Lawsuit aims to stop toxic algae bloom releases from Lake Okeechobee
According to the Center for Biological Diversity, conservation groups sued three federal agencies on Tuesday for failing to address harm to Florida’s endangered species from Lake Okeechobee releases containing toxic algae.
The lawsuit, filed in the Southern District of Florida, challenges the U.S. Army Corps of Engineers’ reluctance to address the harms to human health and wildlife like sea turtles and Florida manatees from the lake’s toxic, nutrient-rich discharges into the Caloosahatchee and St. Lucie rivers and their estuaries.
“Our rainy season just began, and we’re already seeing toxic algae in the lake that will soon be released into our canals and coasts,” said Jaclyn Lopez, Florida director at the Center for Biological Diversity. “Summertime in Florida shouldn’t mean putrid, toxic waterways, dead marine life and stagnant coastal economies. Floridians can’t wait four more years just for more of the Corps’ broken promises.”
The release says after receiving the conservation groups’ notice of intent to sue in December 2018, the Corps requested informal consultation with the U.S. Fish and Wildlife Service and National Marine Fisheries Service. But the agencies have still not engaged in the formal, legally binding consultation required by the Endangered Species Act — the only process sure to lead to improved protections for wildlife.
When the agencies last consulted, they did not evaluate impacts from harmful algae blooms on protected species. In requesting informal consultation, the Corps provided only outdated information — pre-dating 2007 — and otherwise claimed that it “does not have any information” suggesting that lake’s discharges may affect listed species in a manner not previously considered, according to Center for Biological Diversity.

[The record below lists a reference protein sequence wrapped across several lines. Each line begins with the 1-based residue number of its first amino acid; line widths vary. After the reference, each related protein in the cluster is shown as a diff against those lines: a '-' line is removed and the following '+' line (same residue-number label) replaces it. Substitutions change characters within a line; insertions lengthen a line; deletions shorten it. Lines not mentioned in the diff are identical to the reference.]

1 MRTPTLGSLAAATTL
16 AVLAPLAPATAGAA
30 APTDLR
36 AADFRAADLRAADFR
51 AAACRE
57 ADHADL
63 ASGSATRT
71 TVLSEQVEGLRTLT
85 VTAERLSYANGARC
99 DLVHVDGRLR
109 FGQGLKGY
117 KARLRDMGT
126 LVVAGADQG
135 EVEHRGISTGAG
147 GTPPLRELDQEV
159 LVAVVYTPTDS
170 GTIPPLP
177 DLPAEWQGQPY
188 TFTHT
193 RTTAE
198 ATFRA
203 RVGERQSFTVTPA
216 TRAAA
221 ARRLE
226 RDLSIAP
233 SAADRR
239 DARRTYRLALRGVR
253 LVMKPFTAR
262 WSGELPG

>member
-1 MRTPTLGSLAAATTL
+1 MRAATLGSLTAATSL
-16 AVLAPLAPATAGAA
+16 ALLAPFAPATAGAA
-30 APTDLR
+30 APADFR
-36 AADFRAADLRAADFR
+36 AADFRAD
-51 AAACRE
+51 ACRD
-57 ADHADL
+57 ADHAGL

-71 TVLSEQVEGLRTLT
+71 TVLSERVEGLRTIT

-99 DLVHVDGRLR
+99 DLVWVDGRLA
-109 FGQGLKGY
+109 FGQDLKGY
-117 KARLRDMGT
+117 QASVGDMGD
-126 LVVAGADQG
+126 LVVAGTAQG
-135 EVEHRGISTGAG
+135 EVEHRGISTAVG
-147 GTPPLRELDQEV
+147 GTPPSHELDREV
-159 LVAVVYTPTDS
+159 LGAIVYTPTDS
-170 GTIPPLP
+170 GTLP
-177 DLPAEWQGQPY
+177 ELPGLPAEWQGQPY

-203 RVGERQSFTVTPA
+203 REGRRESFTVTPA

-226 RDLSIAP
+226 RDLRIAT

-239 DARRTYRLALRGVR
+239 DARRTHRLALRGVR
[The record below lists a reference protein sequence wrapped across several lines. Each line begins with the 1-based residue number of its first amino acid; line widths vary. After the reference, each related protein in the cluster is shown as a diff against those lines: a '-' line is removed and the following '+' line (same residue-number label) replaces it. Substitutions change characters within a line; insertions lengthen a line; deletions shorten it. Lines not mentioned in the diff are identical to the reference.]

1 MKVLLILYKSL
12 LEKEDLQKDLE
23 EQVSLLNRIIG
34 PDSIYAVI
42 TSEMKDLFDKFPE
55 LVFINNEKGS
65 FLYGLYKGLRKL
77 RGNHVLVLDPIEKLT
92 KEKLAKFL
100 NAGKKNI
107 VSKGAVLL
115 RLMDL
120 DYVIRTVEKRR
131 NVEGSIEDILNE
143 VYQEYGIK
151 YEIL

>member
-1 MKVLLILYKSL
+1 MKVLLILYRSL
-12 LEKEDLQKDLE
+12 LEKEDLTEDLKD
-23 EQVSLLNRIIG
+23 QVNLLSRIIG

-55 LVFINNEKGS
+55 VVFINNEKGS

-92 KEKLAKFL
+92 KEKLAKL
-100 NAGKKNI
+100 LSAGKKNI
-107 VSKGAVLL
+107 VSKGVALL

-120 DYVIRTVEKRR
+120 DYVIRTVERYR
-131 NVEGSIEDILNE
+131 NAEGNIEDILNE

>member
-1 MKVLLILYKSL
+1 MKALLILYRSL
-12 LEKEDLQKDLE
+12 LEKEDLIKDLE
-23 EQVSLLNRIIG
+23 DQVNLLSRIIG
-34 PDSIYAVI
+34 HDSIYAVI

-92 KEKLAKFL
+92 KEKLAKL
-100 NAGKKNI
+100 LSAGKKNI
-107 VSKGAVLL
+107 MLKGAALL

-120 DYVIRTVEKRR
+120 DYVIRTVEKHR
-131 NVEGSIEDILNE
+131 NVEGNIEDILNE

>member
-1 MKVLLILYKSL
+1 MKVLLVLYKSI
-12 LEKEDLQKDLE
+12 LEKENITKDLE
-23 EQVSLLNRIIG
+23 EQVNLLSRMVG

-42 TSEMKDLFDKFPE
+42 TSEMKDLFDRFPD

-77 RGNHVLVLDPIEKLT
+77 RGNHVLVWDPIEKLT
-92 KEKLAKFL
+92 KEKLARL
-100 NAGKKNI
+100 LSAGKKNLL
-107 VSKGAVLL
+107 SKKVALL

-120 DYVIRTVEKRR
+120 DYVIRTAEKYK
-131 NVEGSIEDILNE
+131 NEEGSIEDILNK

Earlier this year the Corps announced it is beginning the process for updating and replacing the current discharge schedule for the lake. However, the agency has repeatedly stated that it will operate under the outdated existing schedule until the Herbert Hoover Dike repairs, which it hopes will be completed in 2022. The dike repairs are already nearly a decade behind schedule, and there’s no certainty the new 2022 target will be met, according to Center for Biological Diversity.
“Four more summers without relevant change to the Lake Schedule will further extend the damage to listed species, and jeopardize public health and the coastal economy while we continue struggling with recovery,” said John Cassani, Calusa waterkeeper.
“The Army Corps’ foot-dragging jeopardizes Florida’s economy and its world-renowned waterways, while imperiling five species of endangered majestic sea turtles, as well as the only known pupping grounds of the federally endangered smalltooth sawfish, and a key warm-water refuge for the federally threatened Florida manatee,” said Marc Yaggi, executive director of Waterkeeper Alliance. “We are suing to force the Corps to fulfill its obligations and protect Florida’s rivers, coasts and wildlife.”
Past analyses of the Corps’ schedule for discharges from the lake failed to consider the long-term impacts of high-volume discharges beyond three years, discounted the effects of harmful algae blooms, and did not consider habitat impacts triggered by climate change.
The discharges likely help drive the catastrophic red tide algae blooms that choked Florida’s coasts in 2018 and appear to be making a comeback. It is well documented that the current schedule for discharges from the lake harms the Caloosahatchee and St. Lucie rivers, their estuaries and marine animals, according to a release from Center for Biological Diversity.